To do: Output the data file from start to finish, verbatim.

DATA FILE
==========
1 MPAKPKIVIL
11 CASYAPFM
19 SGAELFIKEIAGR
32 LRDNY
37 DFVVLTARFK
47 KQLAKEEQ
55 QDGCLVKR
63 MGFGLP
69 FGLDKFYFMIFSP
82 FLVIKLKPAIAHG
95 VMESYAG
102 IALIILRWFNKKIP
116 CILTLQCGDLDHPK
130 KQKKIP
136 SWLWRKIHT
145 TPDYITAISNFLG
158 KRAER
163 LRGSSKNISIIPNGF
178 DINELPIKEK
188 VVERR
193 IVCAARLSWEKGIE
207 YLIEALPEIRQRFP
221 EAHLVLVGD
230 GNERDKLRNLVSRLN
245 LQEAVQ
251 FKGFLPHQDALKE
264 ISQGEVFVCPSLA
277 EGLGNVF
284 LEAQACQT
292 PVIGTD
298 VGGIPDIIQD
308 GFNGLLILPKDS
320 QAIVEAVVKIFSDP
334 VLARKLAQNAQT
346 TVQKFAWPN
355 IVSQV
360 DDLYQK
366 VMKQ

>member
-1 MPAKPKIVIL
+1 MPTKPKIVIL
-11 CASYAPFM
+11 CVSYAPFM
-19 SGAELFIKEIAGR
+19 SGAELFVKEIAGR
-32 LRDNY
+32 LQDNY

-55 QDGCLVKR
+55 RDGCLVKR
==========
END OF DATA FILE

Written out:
1 MPAKPKIVIL
11 CASYAPFM
19 SGAELFIKEIAGR
32 LRDNY
37 DFVVLTARFK
47 KQLAKEEQ
55 QDGCLVKR
63 MGFGLP
69 FGLDKFYFMIFSP
82 FLVIKLKPAIAHG
95 VMESYAG
102 IALIILRWFNKKIP
116 CILTLQCGDLDHPK
130 KQKKIP
136 SWLWRKIHT
145 TPDYITAISNFLG
158 KRAER
163 LRGSSKNISIIPNGF
178 DINELPIKEK
188 VVERR
193 IVCAARLSWEKGIE
207 YLIEALPEIRQRFP
221 EAHLVLVGD
230 GNERDKLRNLVSRLN
245 LQEAVQ
251 FKGFLPHQDALKE
264 ISQGEVFVCPSLA
277 EGLGNVF
284 LEAQACQT
292 PVIGTD
298 VGGIPDIIQD
308 GFNGLLILPKDS
320 QAIVEAVVKIFSDP
334 VLARKLAQNAQT
346 TVQKFAWPN
355 IVSQV
360 DDLYQK
366 VMKQ

>member
-1 MPAKPKIVIL
+1 MPTKPKIVIL
-11 CASYAPFM
+11 CVSYAPFM
-19 SGAELFIKEIAGR
+19 SGAELFVKEIAGR
-32 LRDNY
+32 LQDNY

-55 QDGCLVKR
+55 RDGCLVKR